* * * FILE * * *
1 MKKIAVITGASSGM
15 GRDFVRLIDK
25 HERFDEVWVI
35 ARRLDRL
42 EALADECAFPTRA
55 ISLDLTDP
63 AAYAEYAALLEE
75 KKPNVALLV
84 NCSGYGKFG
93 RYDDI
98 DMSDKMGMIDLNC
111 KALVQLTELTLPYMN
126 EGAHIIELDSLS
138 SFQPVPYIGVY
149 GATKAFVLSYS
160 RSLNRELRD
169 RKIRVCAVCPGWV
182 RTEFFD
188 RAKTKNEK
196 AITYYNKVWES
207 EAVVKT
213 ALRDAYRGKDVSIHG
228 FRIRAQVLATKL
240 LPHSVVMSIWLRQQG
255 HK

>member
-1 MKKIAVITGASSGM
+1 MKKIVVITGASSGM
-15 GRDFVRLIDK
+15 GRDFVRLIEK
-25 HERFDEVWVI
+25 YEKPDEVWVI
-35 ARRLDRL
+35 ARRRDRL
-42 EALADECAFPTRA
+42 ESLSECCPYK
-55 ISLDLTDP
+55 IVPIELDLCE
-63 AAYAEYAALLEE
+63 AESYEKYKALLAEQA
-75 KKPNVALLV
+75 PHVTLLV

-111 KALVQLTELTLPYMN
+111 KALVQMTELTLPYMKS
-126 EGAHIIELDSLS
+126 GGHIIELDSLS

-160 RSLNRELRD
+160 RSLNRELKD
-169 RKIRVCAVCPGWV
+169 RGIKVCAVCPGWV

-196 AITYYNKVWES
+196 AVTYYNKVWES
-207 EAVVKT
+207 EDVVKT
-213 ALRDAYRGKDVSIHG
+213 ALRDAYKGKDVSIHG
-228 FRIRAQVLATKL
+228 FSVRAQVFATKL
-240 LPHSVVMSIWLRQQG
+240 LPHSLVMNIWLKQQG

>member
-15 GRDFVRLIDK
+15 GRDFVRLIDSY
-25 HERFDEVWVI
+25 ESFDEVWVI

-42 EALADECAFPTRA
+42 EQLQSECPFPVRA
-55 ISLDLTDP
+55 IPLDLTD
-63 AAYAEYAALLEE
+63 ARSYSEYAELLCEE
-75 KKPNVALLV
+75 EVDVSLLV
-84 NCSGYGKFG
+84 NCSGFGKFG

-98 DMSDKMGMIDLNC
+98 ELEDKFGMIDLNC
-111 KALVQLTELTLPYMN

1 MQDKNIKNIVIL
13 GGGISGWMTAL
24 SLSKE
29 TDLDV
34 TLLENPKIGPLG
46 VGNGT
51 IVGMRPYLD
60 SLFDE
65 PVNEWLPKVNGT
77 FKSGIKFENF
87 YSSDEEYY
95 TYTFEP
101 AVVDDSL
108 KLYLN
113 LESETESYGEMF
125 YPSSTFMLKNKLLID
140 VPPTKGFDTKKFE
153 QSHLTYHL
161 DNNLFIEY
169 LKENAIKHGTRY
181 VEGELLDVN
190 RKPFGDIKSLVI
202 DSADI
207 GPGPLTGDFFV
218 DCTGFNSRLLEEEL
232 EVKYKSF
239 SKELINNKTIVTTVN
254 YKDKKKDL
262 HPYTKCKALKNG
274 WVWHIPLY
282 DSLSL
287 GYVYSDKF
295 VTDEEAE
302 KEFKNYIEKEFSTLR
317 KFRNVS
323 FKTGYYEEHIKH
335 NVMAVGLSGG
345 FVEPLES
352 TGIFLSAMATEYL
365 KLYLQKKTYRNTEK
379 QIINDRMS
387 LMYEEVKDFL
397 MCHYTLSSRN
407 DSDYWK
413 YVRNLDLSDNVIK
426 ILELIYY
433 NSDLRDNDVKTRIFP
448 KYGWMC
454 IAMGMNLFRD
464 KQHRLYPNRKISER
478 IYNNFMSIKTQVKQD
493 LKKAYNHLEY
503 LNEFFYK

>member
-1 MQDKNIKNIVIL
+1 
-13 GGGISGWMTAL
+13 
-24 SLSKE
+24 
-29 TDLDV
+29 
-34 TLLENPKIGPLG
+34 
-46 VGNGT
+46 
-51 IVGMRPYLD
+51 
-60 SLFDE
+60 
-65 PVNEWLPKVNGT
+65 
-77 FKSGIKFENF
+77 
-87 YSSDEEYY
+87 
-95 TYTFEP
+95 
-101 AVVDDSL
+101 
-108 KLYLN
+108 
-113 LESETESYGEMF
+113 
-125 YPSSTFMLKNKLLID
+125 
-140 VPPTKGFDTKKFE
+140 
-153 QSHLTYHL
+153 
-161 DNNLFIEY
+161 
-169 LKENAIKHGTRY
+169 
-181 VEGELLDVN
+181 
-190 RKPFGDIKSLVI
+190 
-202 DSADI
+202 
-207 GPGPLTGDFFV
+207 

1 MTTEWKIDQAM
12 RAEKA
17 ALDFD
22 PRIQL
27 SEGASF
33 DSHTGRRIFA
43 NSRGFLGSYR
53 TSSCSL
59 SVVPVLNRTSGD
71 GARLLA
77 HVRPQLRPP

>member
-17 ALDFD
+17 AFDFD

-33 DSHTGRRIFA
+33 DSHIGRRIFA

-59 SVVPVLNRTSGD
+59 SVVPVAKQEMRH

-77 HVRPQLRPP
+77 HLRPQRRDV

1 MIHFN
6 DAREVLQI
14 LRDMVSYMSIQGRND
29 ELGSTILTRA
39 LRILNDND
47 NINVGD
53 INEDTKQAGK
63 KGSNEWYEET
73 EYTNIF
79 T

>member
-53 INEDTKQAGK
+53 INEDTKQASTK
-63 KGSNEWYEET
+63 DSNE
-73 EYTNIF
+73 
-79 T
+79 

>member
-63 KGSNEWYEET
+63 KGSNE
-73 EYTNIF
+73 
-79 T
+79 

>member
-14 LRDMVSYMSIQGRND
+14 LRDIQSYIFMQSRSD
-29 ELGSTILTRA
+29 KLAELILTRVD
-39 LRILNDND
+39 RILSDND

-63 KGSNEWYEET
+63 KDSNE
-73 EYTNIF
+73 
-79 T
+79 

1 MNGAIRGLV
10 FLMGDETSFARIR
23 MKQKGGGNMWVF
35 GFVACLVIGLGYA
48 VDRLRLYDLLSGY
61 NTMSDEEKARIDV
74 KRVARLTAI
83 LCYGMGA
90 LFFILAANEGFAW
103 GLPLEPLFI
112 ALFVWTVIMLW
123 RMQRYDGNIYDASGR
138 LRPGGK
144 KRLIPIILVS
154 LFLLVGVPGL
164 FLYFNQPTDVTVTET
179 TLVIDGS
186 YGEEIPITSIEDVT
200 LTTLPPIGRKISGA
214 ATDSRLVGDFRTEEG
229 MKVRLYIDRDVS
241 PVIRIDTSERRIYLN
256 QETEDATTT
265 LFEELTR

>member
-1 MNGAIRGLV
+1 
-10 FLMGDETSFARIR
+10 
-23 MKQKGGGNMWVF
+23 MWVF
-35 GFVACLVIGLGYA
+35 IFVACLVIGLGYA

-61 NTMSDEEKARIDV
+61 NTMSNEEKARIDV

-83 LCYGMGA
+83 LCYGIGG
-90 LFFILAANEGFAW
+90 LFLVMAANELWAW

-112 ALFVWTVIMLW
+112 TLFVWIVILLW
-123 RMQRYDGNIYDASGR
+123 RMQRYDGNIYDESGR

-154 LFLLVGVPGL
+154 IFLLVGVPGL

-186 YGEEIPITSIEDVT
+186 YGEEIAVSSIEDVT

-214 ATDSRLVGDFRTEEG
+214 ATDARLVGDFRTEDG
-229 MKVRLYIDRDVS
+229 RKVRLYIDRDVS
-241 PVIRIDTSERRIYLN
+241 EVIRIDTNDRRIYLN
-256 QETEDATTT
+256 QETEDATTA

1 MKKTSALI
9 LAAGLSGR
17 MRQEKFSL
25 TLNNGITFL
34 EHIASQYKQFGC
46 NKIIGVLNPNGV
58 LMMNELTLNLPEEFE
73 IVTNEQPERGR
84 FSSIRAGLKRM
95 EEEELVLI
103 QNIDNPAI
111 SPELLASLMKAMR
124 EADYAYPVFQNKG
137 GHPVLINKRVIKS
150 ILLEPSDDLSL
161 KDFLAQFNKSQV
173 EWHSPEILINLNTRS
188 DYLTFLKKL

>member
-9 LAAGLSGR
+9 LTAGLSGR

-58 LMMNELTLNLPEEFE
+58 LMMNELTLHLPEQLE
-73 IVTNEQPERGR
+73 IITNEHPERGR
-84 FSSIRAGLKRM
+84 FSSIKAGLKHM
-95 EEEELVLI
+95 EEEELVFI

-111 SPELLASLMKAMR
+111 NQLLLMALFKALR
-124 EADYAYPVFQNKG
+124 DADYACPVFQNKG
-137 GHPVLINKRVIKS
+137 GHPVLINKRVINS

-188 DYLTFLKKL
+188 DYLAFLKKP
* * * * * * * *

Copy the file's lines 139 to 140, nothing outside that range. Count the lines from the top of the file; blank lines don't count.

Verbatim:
-29 TDLDV
+29 